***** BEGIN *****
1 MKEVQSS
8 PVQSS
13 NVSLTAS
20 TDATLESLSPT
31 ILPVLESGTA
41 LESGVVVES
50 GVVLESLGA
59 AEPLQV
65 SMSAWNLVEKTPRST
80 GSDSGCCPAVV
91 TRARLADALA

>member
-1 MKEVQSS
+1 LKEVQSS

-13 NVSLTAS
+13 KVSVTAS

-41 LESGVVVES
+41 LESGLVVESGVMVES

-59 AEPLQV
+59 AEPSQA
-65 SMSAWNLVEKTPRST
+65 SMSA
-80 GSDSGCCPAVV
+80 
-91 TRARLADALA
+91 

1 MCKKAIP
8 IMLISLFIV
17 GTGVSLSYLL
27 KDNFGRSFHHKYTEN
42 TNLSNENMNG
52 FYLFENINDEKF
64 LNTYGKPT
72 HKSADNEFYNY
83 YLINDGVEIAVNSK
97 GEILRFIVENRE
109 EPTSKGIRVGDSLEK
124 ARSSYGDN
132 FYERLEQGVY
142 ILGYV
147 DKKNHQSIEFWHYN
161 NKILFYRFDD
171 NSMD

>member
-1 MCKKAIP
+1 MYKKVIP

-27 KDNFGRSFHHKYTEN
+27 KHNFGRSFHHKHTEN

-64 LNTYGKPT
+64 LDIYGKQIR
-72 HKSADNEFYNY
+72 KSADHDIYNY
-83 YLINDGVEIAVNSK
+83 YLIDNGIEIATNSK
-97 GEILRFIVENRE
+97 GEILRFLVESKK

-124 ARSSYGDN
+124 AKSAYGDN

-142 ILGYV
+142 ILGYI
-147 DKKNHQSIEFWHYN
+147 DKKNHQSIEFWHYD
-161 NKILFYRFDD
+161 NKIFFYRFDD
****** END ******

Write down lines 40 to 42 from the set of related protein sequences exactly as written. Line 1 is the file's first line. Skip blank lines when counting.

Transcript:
142 ILGYV
147 DKKNHQSIEFWHYN
161 NKILFYRFDD